DefinitionThis section has been translated automatically.
Glycol (from Greek glykys = sweet), also known as ethylene glycol, is the simplest dihydric alcohol (HO-CH2-CH2OH). Glycol is produced synthetically. It is a colourless, syrupy, sweet-tasting liquid. Gylcol is miscible with water, ethanol, glycerol and acetone. Less with ether.
General informationThis section has been translated automatically.
In cosmetic products, glycol is used as a moisturizer, solvent and viscosity regulator.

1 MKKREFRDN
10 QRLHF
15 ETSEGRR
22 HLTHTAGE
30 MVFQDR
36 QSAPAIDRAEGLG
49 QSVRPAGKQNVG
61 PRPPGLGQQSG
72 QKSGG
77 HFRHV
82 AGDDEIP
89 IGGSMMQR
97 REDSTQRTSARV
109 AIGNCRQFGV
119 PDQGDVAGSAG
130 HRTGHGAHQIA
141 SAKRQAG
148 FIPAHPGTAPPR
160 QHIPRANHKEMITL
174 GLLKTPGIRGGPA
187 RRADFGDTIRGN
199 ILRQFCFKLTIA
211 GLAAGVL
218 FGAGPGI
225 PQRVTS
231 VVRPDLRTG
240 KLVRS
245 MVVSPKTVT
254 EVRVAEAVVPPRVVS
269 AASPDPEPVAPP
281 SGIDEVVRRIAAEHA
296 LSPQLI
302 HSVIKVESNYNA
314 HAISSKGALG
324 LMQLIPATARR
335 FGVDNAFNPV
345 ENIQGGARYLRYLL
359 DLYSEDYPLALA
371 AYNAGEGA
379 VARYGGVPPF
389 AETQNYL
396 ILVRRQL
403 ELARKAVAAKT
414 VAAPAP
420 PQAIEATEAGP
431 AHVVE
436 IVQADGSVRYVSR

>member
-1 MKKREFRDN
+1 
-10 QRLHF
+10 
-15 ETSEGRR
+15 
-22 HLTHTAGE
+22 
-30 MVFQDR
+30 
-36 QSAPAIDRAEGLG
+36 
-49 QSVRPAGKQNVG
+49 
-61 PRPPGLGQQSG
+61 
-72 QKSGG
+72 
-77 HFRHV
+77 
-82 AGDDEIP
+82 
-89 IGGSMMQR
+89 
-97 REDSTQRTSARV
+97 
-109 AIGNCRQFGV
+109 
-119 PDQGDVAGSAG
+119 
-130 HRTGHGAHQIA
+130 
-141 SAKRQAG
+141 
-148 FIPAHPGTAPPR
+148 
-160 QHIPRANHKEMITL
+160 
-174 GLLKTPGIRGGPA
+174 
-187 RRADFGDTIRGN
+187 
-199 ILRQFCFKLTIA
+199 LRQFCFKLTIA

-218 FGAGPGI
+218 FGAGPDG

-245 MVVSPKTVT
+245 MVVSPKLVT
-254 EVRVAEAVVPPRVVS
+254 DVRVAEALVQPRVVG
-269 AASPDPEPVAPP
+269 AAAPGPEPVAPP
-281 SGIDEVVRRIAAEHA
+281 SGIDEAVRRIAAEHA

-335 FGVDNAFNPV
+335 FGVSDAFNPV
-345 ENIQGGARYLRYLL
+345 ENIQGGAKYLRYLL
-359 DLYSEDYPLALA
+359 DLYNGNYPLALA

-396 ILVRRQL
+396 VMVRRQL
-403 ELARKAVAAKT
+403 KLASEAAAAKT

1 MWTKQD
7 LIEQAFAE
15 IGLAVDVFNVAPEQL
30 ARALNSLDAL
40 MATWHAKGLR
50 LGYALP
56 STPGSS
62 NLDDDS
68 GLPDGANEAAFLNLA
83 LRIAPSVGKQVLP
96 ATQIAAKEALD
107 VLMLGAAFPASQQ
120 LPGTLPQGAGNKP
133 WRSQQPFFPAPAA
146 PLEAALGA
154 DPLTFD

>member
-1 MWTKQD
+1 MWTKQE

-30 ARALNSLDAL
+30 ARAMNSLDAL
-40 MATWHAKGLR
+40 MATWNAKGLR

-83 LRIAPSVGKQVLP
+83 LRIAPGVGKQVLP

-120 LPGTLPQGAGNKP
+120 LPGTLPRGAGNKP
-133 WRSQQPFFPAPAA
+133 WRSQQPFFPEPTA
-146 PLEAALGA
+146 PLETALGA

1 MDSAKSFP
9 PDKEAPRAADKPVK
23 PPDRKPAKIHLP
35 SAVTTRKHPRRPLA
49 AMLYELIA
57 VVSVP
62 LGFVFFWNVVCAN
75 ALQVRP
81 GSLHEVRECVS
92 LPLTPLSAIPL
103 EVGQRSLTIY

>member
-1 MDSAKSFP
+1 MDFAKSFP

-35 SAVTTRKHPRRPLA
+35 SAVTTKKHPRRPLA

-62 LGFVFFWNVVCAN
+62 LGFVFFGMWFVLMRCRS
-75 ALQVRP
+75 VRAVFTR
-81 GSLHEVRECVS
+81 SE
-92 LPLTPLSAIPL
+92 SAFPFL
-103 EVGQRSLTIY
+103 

In technical applications, glycol serves as an antifreeze, in the plastics and cellulose industry as a plasticizer. Glcol is also used for room disinfection.
Gylcol must not be used in the food industry and in cosmetics.
In higher concentrations glycol can cause skin irritations.
Note(s)This section has been translated automatically.
In general, glycols are also called dialcohols (divalent alcohols), which are derived from ethylene glycol (so-called 1,2-diols or vicinal diols). Propylene glycol is an example of this.
Glycols are also those substances that are formed by condensation of ethylene glycol: such as diethylene glycol (DEG), triethylene glycol (TEG) and other ethylene glycol condensates (polyethylene glycols).